Somerville, Mass. — (JTA) — To certain first-time visitors to Havurat Shalom, the congregation’s prayer room may look remarkably familiar.
From the macrame Jewish star adorning the ark and the Middle Eastern-style lamp serving as a ner tamid to the pillows on a bare floor and the sparely decorated walls, the room looks exactly as it does in a photograph from “The Jewish Catalog,” the iconic do-it-yourself Judaism guidebook published in 1973 that brought the then 5-year-old Havurat Shalom a measure of fame.
At the time, the image suggested an innovative vision of Judaism, stripped of pretense and focused on cultivating a tight-knit sense of community and direct devotional experience. Today, the room looks as if it had been preserved in amber.
But beneath the surface, Havurat Shalom has lived many lives since that picture was snapped.
Its founders have long since left, many of them moving to profoundly reshape the face of American Jewish life — infusing the wider community with the vision that animated Havurat Shalom.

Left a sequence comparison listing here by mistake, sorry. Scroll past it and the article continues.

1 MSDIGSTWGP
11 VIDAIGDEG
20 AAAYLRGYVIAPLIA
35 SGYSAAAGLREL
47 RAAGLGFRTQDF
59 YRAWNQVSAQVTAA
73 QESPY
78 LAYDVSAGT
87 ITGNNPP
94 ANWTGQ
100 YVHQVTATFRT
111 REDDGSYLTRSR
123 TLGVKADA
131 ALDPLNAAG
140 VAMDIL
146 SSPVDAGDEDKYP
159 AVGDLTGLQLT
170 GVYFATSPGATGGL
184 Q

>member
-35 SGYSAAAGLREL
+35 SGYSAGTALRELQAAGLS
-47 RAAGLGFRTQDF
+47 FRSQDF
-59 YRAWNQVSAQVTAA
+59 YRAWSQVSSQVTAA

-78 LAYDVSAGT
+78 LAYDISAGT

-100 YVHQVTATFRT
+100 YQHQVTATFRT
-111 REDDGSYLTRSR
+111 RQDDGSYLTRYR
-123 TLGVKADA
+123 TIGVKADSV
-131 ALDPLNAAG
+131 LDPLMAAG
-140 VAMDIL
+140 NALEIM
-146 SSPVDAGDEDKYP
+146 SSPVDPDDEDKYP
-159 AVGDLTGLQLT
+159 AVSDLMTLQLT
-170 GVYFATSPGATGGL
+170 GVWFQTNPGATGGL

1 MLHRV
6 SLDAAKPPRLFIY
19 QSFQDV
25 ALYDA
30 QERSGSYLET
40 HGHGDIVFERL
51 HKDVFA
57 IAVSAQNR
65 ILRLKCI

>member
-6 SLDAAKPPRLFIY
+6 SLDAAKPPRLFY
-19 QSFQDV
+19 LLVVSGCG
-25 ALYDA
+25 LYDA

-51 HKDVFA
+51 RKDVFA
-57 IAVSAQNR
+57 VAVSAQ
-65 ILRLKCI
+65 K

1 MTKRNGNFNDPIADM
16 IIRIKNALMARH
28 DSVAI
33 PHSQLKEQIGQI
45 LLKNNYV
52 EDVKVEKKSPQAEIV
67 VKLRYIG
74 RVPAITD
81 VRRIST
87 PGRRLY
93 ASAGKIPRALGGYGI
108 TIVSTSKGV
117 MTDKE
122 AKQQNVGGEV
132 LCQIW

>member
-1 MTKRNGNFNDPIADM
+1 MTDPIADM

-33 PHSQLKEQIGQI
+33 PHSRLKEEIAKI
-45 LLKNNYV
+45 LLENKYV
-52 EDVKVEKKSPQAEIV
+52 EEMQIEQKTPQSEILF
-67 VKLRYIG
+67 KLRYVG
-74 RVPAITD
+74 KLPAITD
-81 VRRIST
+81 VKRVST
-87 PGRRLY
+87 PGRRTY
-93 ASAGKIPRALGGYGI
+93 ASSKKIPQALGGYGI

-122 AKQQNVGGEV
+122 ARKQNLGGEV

“If you actually look at the people who passed through Havurat Shalom as teachers or as students, it’s absolutely amazing,” said Jonathan Sarna, a professor of American Jewish history at Brandeis University. “These were the people who would be leading figures in Jewish life in the second half of the 20th century.”
At the same time, Havurat Shalom itself has continued to evolve, sometimes in ways that have made the founders uncomfortable.
Still, when the current members gathered on a recent Shabbat morning, they came together in pursuit of the same ideals that the founders describe seeking at the very beginning — the fusion of prayer and fellowship, tradition and experimentation.
“It’s like a body,” said Aliza Arzt, a member since 1978. “All the cells are different, but it’s the same body.” With 32 current members, Havurat Shalom is small, as it has always been. But historically it wielded an outsized influence.
It is often considered a flagship of the havurah movement, which rose out of the 1960s counterculture and led to a blossoming of small, intimate prayer groups – havurot, Hebrew for fellowship. The movement’s fingerprints can be seen not only on the independent minyanim that have proliferated in recent years but in the more personal, informal style of davening that has come to pervade many congregations.